Ryanair, one of the most successful brands in the last 25 years, has always taken an uncompromising approach when dealing with its customers - follow the rules to the letter and get a cheap fare - any deviation and costs will escalate. No excuses, no quarter given.
That was until recently, in an unexpected change of heart Michael O'Leary began to question the rigid principles upon which the airline's reputation has been built. He admitted that a more conciliatory and flexible approach needed to be adopted and accepted responsibility for a rather 'macho' attitude with customers, suggesting that his personal management style may have seeped into the culture of the company.
To many, hearing O'Leary utter these words was totally perplexing. The common view being, love it or loathe it, you knew where you stood with Ryanair. It retained one of the most desirable of all brand traits - absolute clarity on what it stood for. It didn't actually want to be loved, it was far more important to be successful by delivering on the promises it made.
The next reaction was of course to ask why the change of heart? What was driving this new found desire to listen to customers?
The obvious answer would seem to be that the company had issued a profits warning that highlighted difficult trading conditions and falling revenue. This created a narrative in the media that the birds had finally come home to roost and a company that has revelled in its reputation for controversy was beginning to pay the price.
This may be part of the answer but I think if one looks to another recent Ryanair story another important piece on the jigsaw falls into place. The airline is exploring the option of carrying advertising on its planes - becoming billboards in the sky (and of course more importantly on the tarmac). This development could provide Ryanair with a valuable new revenue stream, particularly when one considers it has a fleet of 300 planes with the potential for each plane to generate say £100,000 annually in advertising sales (a figure of £20,000 for branding on the wing tips has been mentioned by some in the media). £30m won't fundamentally change Ryanair's business model but given most of it should hit the bottom line it is a pretty handy contribution to profitability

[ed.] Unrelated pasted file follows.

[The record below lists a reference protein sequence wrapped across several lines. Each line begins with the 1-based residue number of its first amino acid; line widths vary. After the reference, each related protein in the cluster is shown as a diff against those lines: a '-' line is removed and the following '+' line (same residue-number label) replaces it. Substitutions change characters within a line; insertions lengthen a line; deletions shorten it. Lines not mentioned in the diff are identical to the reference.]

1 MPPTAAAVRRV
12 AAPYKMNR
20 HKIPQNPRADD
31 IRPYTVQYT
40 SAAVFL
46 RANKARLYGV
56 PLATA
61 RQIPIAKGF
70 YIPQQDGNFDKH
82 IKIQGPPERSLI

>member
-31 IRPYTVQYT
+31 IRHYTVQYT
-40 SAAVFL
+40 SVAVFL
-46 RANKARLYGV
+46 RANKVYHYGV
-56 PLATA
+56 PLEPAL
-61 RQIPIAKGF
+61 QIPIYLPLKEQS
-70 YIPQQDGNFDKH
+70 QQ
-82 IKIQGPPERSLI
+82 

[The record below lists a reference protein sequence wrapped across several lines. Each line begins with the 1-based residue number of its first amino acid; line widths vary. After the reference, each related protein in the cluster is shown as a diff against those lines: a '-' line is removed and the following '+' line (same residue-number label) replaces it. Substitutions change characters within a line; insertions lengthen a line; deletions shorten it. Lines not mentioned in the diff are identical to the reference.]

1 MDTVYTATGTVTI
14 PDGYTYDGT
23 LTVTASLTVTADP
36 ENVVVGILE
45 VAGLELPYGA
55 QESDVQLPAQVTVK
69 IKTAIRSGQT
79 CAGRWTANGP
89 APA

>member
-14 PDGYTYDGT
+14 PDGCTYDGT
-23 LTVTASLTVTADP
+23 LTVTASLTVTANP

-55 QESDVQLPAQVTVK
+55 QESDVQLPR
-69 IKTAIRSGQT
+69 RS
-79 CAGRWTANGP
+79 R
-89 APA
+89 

However the company's ability to attract advertising on its planes is inextricably linked to its corporate image and reputation. Advertisers are looking for positive associations from a 'host' brand - just think of advertising at football grounds. They want to enjoy a halo effect - where positive perception of the host spills into their advertising message, reinforcing their own brand strength.
In the case of Ryanair potential advertisers would have to balance the uniqueness (and therefore impact) of the advertising medium with the strong feelings (not always positive) that the brand can evoke. However given Michael O'Leary's pronouncements it's clear the company wants to make that decision a lot easier for advertisers to take. The logic being that a better customer experience delivered by a 'nicer' Ryanair will translate into a more positive reputation and advertising environment.
The key question of course is can O'Leary pull it off? Can he radically reposition the airline and alter its reputation? Experience shows that reputations can be changed over time but for any change to take root in people's minds it has to be authentic and consistently delivered. So in many ways to have any chance of success O'Leary has to apply the same cast iron discipline to the new Ryanair as he did with the original.
Once he does that we will have taken one step closer to the prospect of billboards in the sky.
Milorad Ajder is Managing Director of the Ipsos MORI Reputation Centre